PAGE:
One of the most widespread strategies aimed at mitigating climate change is emissions trading. Also referred to as cap-and-trade or carbon trading, it has been the subject of much debate, drawing criticism ranging from claims that the resulting changes will be too modest, to claims that the system will result in job losses. Some researchers, however, have taken issue with emissions trading because they view them, at best, as ethically nebulous and, at worst, ethically defunct. Today’s post examines some of the ethical objections to emissions trading.
At its heart, emissions trading is a market-based approach wherein a central authority (usually a government) sells or provides a limited number of permits that allow companies to emit a specified amount of pollution. If a company doesn’t need all its permits, it can sell them to companies who anticipate they will require additional permits, thus creating consequences for polluting and incentives toward reduction. Whether or not the market should be used to solve certain problems, though, is at the heart of much of the ethical debate.
Michael Sandel, a political philosopher and lecturer at Harvard, argues precisely this in his book What Money Can’t Buy: The Moral Limits of Markets. Sandel’s argument is that there are many things which should not be bought and sold, one of them being the right to pollute the environment. Environmental protection, he says, is inherently vested in “civic values” and the introduction of market choices cause a “corrosive effect” to the underlying ethical values they are meant to protect. For Sandel, placing a monetary value on the environment is wholly inappropriate and “undermines the spirit of shared sacrifice that may be necessary to create a global environmental ethic.”1
Other researchers have voiced similar objections, holding that commodification undermines the ethical obligation citizens have to protect the planet by allowing the market to create a space where wealthy countries or businesses can “buy their way out of the duty not to despoil the environment.”2 That is, by treating the atmosphere as a commodity to be sold, businesses and people begin to focus less on the ethical offense of pollution and think of paying for additional permits as “the cost of doing business.”3 Read More…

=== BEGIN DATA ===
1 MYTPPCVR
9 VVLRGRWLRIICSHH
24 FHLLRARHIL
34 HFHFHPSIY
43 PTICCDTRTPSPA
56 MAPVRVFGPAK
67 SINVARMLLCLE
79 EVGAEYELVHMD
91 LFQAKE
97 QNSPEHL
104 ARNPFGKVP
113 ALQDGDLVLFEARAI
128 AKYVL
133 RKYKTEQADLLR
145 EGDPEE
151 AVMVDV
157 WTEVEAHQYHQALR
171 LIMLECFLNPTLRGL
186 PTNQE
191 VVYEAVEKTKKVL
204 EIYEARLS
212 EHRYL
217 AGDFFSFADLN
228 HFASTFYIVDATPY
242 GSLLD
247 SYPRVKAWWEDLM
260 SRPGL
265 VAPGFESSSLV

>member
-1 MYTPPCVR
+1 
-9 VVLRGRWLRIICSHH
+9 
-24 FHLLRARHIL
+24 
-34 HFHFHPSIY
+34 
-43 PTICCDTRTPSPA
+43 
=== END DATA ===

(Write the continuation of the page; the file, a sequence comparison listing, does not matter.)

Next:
Climate change debate took to Australian television at the end of April when a skeptic and a climate change activist debated one another while traveling around Australia, America, and the UK. The hour-long documentary featured Nick Minchin, a former Australian politician, and Anna Rose, a climate change activist and founder of the Australian Youth Climate Coalition. The pair traveled by train, plane, and car, all the while discussing their opinions and meeting with experts chosen by Minchin and Rose to represent their respective sides.
After its premier, reaction was mixed and drew some criticism for its funding source (Australian taxpayers) and the estimated amount of carbon the pair used traveling more than 40,000 miles during the course of the four-week taping. Criticism aside, the documentary is certain worth watching, and incidentally includes an appearance by Bjørn Lomborg, who was mentioned in last week’s post. The official, full-length video was unfortunately taken offline this morning, though the video may be available elsewhere. There are, however, several clips of extra footage available on the official Australian ABC1 website.
It goes without saying that there is an inherent breach of validity when science is influenced by political opinion. Perhaps less explored is a variant of this, wherein scientists align a scientific outcome with a particular political perspective. According to researcher Roger Pielke, this mode of thinking has increased, whether intentional or not, and has played a role in the politicization of climate change. Pielke has dubbed this “the politicization of science by scientists”1. Today’s post explores some examples of this politicization and why it might be dangerous to science.
In 2001, Bjørn Lomborg published a controversial book called The Skeptical Environmentalist. The book challenges some of the most publicized claims about climate change science, stating that while climate change is real and the IPCC the utmost authority on it, climate change as a whole has been overly dramatized. Lomborg goes on to make policy recommendations about a variety of environmental issues. In the aftermath, Pielke noted that many scientists responded by expressing concern about what this would translate to politically (i.e. who gets elected,who has political influence, etc).
To start, Pielke points at the way climate scientists dismissed TSE‘s climate change chapter due to what Pielke says are “minor differences” in scientific interpretation; the real issue, he says, is Lomborg’s very subjective position that the cost of Kyoto is not worth the benefit. Pielke says that by focusing on small differences in scientific interpretation to debunk Lomborg’s policy opinion, scientists are treating science and policy formulation as a single process with one acceptable outcome. At its core, this way of thinking equates winning the scientific debate with winning a policy debate. Read More…